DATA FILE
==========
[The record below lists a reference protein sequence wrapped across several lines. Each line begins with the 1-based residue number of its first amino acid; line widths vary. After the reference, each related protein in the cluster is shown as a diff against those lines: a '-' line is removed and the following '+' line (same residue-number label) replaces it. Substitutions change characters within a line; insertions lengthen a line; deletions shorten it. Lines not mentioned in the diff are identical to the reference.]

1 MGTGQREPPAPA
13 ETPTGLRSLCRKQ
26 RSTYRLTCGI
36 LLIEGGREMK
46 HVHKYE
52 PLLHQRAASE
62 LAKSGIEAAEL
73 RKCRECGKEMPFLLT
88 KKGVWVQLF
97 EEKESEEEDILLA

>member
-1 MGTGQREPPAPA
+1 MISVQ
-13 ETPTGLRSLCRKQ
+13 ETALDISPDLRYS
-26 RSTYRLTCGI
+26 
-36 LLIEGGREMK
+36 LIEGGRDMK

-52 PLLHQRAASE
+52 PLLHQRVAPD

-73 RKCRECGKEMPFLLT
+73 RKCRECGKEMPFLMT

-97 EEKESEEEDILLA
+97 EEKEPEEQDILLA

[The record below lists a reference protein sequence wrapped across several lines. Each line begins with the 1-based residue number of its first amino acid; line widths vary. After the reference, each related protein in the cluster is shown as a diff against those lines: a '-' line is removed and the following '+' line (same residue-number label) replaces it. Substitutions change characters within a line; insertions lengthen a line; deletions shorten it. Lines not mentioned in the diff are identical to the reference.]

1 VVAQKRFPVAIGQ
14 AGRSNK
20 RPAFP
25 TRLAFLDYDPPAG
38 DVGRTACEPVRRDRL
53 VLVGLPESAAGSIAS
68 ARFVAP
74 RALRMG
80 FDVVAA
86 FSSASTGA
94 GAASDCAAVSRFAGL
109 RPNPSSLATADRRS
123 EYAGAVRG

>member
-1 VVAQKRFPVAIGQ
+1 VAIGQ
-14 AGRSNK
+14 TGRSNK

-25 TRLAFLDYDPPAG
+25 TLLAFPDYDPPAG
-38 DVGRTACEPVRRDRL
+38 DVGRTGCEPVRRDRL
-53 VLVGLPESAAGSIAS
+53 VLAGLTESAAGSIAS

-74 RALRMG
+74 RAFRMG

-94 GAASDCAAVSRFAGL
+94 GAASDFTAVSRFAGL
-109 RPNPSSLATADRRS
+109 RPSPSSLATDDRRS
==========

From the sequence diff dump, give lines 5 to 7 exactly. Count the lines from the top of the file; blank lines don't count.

36 LLIEGGREMK
46 HVHKYE
52 PLLHQRAASE